The sequence of mass movements that followed the “socialist transformation” revealed the potential for large scale social integration hidden in the legalism of pre-Qin period. However, this new type of organization, catalyzed by radical modernization, still carried the genes of a clan-based society and “Family Governed State”. In fact the collectivism advocated by China’s new society virtually sustained the restrictions on individuals and absolute obedience to the collective that originated from Confucian society. If traditional China was regarded as a clan-oriented cell society, then the new society after the 1950s was a “Danwei-oriented” cell society. The country attached its citizen’s entire life to a Danwei through a system of household registration and food quota distribution. The Danwei, as a relatively independent unit of production and accounting, became the first “big collective family” to which individuals must subject themselves. Although it maintained a flattened horizontal relationship among members within the Danwei itself, since Danweis had to follow the national plan in terms of raw material provision, production, and circulation, modern business to business operations among various Danweis were very rare. This sort of large-scale horizontal separation was even more severe than that of “cellular” traditional society. During the cold war in the 1960s, the country had to apply a strategy of dispersion in industrial configuration and urban planning, which further intensified the cellularization: numerous individuals were distributed among different “self-sufficient” communes, industrial districts, and Danwei yards, which never communicated with each other throughout their existences.

The Danwei system is actually a hybrid of Soviet national authoritarianism and Chinese family-governed administration, or a management model with “a Confucian appearance and Legalist soul”. Although individuals had to unconditionally obey national planning and institutional arrangement, there was still model performers among the Party members in the basic organizations. It was through the altruistic values spread by them that the ‘Great Socialist Family’ transformed from traditional Chinese society upon which it was built.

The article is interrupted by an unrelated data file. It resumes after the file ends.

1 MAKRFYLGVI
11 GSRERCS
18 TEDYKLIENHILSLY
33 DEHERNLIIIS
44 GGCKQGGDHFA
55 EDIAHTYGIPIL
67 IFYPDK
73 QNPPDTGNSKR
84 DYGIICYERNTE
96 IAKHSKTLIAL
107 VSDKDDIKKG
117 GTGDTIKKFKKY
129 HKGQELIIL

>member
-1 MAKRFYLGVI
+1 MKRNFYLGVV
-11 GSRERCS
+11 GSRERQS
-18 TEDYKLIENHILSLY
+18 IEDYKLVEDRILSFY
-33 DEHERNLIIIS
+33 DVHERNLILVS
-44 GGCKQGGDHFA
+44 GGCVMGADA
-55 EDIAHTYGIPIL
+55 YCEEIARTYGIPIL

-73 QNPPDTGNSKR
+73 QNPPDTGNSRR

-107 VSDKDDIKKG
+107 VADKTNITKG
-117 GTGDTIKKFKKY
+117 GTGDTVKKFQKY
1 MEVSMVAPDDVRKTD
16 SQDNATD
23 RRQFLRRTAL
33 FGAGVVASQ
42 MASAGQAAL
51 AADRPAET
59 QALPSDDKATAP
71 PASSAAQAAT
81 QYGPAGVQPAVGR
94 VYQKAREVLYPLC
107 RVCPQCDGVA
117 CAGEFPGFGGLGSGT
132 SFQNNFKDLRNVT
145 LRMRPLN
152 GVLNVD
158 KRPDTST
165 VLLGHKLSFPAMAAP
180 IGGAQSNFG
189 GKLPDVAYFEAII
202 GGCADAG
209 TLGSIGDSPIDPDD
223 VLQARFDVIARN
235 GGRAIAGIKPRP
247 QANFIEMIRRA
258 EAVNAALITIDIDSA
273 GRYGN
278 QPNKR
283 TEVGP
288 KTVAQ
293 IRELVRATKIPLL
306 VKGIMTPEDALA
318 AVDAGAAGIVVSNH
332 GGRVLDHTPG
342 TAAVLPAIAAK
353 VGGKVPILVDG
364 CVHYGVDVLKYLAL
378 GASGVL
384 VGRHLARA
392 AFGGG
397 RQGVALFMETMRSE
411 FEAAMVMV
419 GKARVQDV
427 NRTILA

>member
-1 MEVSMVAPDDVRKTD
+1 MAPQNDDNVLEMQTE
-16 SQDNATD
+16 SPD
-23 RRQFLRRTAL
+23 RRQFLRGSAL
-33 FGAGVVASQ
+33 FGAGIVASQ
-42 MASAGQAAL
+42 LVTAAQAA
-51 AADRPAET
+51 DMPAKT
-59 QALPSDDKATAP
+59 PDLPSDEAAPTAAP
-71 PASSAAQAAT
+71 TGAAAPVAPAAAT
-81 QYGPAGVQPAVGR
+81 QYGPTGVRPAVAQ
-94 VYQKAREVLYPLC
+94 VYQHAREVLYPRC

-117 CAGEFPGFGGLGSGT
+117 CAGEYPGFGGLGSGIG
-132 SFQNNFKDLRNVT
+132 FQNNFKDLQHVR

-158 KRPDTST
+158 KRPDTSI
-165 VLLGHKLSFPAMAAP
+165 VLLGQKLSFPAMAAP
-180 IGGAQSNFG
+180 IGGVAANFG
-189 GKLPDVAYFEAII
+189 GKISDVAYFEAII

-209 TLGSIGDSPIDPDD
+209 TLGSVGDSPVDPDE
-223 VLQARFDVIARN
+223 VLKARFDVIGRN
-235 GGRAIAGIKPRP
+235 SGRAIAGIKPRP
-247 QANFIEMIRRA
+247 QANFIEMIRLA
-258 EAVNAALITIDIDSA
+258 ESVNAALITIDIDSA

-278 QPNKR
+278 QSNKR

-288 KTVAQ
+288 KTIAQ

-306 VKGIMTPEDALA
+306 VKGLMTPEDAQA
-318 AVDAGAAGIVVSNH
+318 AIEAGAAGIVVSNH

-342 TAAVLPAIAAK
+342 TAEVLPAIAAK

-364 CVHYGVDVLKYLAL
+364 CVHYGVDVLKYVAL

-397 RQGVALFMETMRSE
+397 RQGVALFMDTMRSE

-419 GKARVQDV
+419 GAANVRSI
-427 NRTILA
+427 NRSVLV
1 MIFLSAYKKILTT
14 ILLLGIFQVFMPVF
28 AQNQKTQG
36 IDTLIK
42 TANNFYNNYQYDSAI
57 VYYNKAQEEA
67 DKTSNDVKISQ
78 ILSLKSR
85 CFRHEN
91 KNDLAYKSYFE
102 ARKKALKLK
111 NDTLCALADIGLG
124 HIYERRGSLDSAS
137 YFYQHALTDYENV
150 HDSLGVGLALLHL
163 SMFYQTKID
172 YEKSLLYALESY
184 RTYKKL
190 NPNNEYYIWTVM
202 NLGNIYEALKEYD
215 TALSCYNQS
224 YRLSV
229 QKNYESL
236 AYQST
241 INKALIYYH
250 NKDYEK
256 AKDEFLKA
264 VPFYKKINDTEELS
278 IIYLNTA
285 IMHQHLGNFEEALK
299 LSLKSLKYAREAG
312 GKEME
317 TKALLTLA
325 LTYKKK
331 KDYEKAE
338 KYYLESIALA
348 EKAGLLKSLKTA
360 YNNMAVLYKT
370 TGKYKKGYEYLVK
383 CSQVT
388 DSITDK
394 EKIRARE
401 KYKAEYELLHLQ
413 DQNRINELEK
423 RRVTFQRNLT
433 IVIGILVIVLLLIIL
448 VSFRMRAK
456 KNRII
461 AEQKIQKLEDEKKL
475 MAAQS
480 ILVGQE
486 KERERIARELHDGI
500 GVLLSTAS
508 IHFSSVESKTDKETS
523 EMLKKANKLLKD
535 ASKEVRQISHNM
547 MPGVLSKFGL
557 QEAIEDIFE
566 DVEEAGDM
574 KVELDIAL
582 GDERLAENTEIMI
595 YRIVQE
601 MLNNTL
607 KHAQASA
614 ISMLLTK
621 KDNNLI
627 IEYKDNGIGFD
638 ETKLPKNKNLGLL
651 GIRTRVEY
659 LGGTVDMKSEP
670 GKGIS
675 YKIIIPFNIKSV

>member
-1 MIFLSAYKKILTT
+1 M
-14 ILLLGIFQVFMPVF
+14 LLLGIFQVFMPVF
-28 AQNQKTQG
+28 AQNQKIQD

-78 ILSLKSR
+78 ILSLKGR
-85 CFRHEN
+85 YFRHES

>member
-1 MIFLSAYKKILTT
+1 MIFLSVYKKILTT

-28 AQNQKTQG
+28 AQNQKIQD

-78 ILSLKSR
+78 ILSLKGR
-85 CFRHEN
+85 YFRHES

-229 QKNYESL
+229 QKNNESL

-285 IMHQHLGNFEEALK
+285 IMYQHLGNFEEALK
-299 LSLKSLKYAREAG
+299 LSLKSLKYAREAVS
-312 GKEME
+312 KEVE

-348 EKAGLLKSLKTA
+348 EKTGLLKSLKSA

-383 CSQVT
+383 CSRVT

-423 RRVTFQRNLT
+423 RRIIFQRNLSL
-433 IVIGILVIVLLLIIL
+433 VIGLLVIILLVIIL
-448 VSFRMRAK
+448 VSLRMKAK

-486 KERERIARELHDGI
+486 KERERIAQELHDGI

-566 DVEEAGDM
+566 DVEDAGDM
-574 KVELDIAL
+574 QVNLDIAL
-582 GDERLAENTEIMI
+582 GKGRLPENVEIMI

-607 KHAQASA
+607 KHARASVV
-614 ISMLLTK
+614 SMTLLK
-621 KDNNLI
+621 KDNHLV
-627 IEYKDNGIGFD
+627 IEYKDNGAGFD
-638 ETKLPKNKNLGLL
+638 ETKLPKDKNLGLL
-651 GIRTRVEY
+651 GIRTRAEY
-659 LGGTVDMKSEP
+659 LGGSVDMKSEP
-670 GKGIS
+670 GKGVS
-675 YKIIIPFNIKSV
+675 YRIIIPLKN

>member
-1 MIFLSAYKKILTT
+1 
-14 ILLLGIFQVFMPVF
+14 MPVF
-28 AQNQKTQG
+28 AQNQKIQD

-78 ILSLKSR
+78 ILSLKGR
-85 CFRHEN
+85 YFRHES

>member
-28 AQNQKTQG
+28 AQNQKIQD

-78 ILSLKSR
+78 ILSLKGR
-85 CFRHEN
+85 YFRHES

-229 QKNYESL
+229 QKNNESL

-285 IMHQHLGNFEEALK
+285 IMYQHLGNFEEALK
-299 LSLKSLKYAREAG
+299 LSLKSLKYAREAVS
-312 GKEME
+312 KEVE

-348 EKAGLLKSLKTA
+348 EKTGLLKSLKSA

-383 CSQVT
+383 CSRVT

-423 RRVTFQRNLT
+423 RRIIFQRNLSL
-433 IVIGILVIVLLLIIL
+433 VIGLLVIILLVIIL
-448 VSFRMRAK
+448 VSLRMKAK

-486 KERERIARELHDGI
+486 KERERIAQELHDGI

Nuclear Family

In the traditional Chinese family, population was not only an element of passing on lineage through generations, but also a vital factor in labor production. This mentality originated from labor-intensive agriculture that had dominated Chinese civilization for thousands of years. Because more people can cultivate and manage more land, family became a unity of both material production and human procreation. In this kind of poorly socialized labor work, people were bound together with the land, and became part of the household’s productive force.

Furthermore, in the pre-modern society, which had little social welfare protection, more children meant more security for the parents’ old age. Based on this, the importance of human procreation far outweighed one’s individual preferences in marriage, thus marital customs that disregarded individual preferences proliferated, such as “prenatal betrothal”, “child marriage”, and “blind marriage”. Keeping “four generations living under one roof” and “offspring crowded in the hall” became important criteria for ensuring family prosperity.

The process of China’s modernization coincided with the emergence of horizontal collaborations and the socialization of production, as well as the rise of guilds, chambers of commerce, companies, and other intermediate organizations that served to shrink Chinese “big families”. Since the big families had passed the contract, interests, and production relation issues to national planning, they became meaningless as independent production units and communities of shared interest. Starting in the 1980s, even natural procreation within individual families was brought into the planning system, consequently producing a generation of “standard families” with a minimal family population.

Just as in ancient China when the emperor built memorial archways outside of the homes of those who strictly abided by Confucian morality, the government in new times promoted its new fertility agenda by honoring “Five Virtues Families” and setting up models for the 421 family that was coming into being. The traditional Chinese family pyramid was reversed to an inverted pyramid, while the kindred lineage of a family was condensed into a single lineal consanguinity with the collateral line gradually withering away. After 1990s, when a great number of national enterprises went bankrupt one after another, the workers who “took the factory as their home” realized that their life-long contracts with the Danwei had been sold outright overnight. Hundreds of thousands of people became unemployed and wandered in a collective sense of loss; the huge tree of “the big Danwei family” collapsed, dispersing resident monkeys everywhere. As the localized Danwei system was taken over by trans-regional free employment, even the nuclear family lost its basic stability: hundreds of millions migrants produced more fragmented “separated families,” “concubine families,” “divorced families,” and so on…